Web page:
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Keywords:

  • Arctic;
  • bicarbonate;
  • dissolved organic carbon;
  • permafrost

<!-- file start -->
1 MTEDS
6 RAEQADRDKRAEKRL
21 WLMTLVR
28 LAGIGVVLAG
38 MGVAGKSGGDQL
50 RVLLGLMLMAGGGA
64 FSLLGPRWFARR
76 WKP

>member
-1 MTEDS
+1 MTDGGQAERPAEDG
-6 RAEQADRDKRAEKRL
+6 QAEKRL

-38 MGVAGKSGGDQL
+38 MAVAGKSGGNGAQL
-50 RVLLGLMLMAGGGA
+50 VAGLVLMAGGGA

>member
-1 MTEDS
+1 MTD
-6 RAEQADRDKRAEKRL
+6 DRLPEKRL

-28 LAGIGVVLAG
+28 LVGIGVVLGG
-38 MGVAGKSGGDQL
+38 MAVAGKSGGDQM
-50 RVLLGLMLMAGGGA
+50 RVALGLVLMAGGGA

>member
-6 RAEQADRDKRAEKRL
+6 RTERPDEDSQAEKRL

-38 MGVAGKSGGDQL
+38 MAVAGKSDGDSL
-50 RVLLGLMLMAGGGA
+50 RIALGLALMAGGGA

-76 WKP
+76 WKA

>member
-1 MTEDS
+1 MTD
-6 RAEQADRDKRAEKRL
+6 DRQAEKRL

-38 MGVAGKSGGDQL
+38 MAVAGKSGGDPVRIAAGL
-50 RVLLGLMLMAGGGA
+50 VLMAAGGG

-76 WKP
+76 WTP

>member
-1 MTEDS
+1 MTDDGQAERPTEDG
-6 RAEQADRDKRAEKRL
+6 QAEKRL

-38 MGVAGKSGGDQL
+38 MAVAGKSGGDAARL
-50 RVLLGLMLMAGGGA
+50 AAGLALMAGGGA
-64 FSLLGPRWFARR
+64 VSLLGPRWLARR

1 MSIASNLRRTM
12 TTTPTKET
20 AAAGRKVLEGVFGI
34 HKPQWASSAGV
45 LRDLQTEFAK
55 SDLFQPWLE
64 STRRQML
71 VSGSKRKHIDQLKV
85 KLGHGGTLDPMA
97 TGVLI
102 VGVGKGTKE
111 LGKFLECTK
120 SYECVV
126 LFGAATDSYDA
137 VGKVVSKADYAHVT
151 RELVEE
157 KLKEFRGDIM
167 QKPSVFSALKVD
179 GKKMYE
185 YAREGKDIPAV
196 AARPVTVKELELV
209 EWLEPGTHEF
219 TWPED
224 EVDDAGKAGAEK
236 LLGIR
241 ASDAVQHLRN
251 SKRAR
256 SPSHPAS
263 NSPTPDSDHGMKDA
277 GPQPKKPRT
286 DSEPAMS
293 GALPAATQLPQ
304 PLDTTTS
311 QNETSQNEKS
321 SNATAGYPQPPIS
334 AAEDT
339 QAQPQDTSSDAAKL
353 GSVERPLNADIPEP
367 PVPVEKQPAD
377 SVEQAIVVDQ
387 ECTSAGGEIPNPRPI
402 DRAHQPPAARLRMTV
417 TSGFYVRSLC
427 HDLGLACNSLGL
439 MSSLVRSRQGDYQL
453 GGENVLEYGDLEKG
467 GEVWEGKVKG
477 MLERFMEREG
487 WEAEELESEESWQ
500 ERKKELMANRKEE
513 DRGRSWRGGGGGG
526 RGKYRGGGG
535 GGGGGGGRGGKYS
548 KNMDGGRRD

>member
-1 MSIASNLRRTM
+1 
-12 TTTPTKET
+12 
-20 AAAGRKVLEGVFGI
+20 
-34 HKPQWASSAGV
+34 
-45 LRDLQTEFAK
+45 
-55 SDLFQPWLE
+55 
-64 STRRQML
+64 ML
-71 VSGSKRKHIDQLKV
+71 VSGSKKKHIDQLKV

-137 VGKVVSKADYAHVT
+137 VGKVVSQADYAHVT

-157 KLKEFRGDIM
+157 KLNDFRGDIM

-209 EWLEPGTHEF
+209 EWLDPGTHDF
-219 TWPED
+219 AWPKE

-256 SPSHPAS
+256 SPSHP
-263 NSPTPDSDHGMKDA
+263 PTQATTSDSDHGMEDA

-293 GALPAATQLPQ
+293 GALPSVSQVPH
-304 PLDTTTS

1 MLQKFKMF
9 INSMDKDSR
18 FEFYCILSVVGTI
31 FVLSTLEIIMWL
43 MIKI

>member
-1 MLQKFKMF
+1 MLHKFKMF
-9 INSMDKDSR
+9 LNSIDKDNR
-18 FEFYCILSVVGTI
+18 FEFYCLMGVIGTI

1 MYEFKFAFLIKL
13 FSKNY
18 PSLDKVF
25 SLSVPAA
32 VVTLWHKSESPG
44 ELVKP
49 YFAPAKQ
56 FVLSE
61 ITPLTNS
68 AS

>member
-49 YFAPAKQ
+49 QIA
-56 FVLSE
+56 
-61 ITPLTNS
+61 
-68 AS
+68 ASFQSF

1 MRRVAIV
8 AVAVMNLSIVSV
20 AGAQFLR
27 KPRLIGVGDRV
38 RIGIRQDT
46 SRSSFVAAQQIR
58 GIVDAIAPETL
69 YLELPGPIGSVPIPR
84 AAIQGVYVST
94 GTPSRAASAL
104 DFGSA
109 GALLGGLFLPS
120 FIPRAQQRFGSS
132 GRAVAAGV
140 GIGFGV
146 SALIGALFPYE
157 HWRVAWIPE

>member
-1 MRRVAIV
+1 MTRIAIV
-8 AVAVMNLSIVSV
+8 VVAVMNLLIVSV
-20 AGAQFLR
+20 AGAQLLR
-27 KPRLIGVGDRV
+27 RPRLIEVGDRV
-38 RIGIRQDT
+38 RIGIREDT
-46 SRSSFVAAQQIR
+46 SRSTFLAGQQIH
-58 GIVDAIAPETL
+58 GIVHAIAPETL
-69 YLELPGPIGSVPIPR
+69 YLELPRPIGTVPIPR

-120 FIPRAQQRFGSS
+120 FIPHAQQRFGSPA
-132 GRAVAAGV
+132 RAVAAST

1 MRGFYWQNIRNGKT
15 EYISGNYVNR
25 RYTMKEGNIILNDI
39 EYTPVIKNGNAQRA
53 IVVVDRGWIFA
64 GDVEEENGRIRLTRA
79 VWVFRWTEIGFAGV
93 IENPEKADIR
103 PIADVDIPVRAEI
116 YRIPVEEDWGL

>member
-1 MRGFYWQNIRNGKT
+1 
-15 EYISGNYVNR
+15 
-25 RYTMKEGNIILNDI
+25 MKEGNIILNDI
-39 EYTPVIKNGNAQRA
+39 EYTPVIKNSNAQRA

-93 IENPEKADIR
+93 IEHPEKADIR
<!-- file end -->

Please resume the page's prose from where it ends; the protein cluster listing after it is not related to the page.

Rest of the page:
[1] While much of the dissolved organic carbon (DOC) within rivers is destined for mineralization to CO2, a substantial fraction of riverine bicarbonate (HCO3) flux represents a CO2 sink, as a result of weathering processes that sequester CO2 as HCO3. We explored landscape-level controls on DOC and HCO3 flux in subcatchments of the boreal, with a specific focus on the effect of permafrost on riverine dissolved C flux. To do this, we undertook a multivariate analysis that partitioned the variance attributable to known, key regulators of dissolved C flux (runoff, lithology, and vegetation) prior to examining the effect of permafrost, using riverine biogeochemistry data from a suite of subcatchments drawn from the Mackenzie, Yukon, East, and West Siberian regions of the circumboreal. Across the diverse catchments that we study, controls on HCO3flux were near-universal: runoff and an increased carbonate rock contribution to weathering (assessed as riverwater Ca:Na) increased HCO3 yields, while increasing permafrost extent was associated with decreases in HCO3. In contrast, permafrost had contrasting and region-specific effects on DOC yield, even after the variation caused by other key drivers of its flux had been accounted for. We used ionic ratios and SO4 yields to calculate the potential range of CO2sequestered via weathering across these boreal subcatchments, and show that decreasing permafrost extent is associated with increases in weathering-mediated CO2 fixation across broad spatial scales, an effect that could counterbalance some of the organic C mineralization that is predicted with declining permafrost.